But the original spark was undoubtedly provided by the area’s wine industry. Renowned for their natural beauty, the Leelanau and Old Mission peninsulas are bathed by cool waters that protect them from early frost and extend the fall harvest season by several weeks. As a result, their vineyards have become world contenders, outscoring California and even European labels in major international competitions for the clear, fresh taste of their wines, which hold their aroma and fruit flavors much more faithfully than those grown in hotter climates. Notable for Rieslings, Chardonnays and Pinot Grigios, Traverse City area vintners are even receiving high praise for their red wines.

Each peninsula is a distinct wine appellation area with its own growers’ association and separate promotional events. Wineries on the Leelanau Peninsula, a roughly triangular land mass along the Lake Michigan shore, are represented by the Leelanau Peninsula Vintners Association ( Those on the narrower Old Mission Peninsula, which runs for 20 miles up the center of Grand Traverse Bay, belong to Wineries of the Old Mission Peninsula (

It was the Leelanau winemakers who first saw the potential of a festival to showcase local wines and foods on the picturesque Commons grounds. They quickly secured the participation of their Old Mission colleagues and  a good selection of local restaurants, artists and musicians.

“The Traverse City Wine & Art Festival offers everybody a chance to raise a glass of wine and toast another great summer in Northern Michigan,” says McFarlane.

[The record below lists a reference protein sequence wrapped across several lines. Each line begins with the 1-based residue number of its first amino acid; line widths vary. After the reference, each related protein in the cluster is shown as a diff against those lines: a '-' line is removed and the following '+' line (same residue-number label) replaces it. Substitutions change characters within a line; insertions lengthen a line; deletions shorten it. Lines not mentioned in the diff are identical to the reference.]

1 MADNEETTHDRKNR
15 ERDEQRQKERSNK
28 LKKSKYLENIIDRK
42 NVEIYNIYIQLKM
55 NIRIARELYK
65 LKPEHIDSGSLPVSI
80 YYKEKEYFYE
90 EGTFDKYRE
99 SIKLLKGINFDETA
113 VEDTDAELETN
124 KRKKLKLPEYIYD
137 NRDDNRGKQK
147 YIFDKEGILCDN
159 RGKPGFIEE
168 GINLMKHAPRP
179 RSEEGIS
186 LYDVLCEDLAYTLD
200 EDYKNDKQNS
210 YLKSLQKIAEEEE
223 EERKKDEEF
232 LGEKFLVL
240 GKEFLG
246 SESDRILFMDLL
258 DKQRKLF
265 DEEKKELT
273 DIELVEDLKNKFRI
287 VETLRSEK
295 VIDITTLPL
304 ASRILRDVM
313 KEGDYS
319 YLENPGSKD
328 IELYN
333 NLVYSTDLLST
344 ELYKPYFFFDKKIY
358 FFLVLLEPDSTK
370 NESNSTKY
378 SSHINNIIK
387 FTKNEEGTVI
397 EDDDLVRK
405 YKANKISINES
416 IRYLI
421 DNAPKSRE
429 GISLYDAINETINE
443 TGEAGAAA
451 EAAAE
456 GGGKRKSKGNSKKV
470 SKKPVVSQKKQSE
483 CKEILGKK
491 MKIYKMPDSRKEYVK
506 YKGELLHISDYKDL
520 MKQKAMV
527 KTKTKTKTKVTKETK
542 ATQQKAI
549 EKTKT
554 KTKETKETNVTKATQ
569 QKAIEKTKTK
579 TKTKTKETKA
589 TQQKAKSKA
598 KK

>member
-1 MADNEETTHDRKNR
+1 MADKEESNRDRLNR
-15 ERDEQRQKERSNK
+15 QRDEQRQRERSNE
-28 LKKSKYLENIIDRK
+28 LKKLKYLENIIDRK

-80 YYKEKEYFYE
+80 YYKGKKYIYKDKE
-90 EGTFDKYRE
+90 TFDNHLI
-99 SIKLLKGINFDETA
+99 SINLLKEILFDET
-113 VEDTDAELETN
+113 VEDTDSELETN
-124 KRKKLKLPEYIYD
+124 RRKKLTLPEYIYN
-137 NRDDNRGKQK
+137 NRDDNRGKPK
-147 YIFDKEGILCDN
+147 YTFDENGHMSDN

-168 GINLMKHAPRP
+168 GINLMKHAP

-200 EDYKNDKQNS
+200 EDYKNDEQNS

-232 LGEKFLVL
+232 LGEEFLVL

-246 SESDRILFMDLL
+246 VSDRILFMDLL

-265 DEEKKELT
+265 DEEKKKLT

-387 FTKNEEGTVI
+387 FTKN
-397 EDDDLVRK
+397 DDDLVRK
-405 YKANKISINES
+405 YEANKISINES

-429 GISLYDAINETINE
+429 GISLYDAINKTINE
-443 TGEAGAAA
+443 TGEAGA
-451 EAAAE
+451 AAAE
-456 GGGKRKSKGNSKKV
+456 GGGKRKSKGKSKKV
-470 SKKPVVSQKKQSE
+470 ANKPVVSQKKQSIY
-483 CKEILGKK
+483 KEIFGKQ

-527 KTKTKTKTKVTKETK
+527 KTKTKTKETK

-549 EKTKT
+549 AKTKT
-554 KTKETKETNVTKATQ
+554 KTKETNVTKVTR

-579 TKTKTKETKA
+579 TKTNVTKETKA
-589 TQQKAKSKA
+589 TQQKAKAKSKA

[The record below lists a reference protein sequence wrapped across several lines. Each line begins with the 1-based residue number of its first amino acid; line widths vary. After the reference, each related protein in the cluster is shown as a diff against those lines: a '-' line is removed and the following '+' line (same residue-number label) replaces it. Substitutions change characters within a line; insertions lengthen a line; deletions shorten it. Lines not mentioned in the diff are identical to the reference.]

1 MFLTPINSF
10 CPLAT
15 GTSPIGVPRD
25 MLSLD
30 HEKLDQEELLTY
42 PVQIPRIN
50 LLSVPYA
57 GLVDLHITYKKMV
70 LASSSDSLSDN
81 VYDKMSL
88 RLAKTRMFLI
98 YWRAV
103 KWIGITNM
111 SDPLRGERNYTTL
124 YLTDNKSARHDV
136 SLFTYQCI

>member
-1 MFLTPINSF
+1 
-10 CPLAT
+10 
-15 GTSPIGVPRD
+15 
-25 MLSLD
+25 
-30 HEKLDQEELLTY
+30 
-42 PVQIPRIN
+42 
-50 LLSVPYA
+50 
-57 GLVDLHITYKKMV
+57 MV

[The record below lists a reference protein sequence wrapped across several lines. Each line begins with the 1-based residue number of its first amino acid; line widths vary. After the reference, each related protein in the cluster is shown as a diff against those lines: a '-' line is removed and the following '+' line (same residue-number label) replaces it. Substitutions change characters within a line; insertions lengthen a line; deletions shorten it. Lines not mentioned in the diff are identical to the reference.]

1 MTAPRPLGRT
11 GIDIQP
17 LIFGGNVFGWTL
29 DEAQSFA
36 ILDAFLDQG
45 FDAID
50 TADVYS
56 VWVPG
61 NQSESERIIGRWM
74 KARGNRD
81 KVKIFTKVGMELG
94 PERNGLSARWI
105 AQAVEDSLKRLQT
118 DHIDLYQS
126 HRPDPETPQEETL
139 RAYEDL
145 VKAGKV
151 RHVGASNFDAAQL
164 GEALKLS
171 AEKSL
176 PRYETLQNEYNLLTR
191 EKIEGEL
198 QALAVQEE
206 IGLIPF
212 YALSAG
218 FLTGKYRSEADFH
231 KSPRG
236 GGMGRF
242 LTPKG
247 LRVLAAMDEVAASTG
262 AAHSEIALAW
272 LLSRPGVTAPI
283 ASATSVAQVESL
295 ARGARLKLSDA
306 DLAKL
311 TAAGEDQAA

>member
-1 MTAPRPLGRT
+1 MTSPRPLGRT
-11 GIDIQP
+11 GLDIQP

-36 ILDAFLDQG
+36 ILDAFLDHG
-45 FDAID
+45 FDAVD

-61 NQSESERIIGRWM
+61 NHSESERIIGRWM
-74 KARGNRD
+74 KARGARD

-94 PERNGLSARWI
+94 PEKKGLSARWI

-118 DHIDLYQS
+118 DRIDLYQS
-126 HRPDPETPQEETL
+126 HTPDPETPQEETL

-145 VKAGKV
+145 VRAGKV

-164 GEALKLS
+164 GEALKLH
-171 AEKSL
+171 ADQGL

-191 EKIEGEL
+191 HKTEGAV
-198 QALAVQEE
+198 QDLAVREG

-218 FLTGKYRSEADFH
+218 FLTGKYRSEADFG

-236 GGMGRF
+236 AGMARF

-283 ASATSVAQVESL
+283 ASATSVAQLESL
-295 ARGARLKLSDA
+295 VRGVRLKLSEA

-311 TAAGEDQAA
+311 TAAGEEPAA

The festival will be held June 30, 2012 from 3-10 p.m.  Tickets are limited and can be purchased for $20 per person. Ticketing and other detailed information can be found at .

The end of the evening...

About mikelovestc

These days, I’m the media relations guy for the Traverse City Convention & Visitors Bureau, but before that I spent 25 years as a reporter and columnist at the Traverse City Record-Eagle, a job that frequently took me out into the most remote backroads, forests, beaches and islands of the beautiful Grand Traverse Region. My strategy was pretty simple — just drive, paddle, ski or walk until you’re certain you’re lost, and then find somebody to talk to. It was a great job! I never intended to live in Traverse City. I grew up in Grand Rapids, spent four years in the Coast Guard in places like Miami Beach, Monterey and San Francisco, and when I finally graduated from college I took a summer job at the Miami Herald. To my surprise, I discovered I didn’t like the tropics nearly as much as I thought I would — and when the Record-Eagle offered me a job I took it, figuring I’d put in a year or two and head off to someplace like Seattle or Portland. What I discovered very quickly is that this place gets to you in a variety of unexpected ways. The beaches here are as lovely as anyplace else I’ve ever been, the weather is mild all year round — warm enough for swimming in September and cold enough for skiing in December — and just about the time you’re getting tired of one season you get another one every bit as pleasant. The people are laid-back and friendly, the music and arts scene is awesome, and the place still hasn’t gotten so sophisticated that a guy like me feels out of place.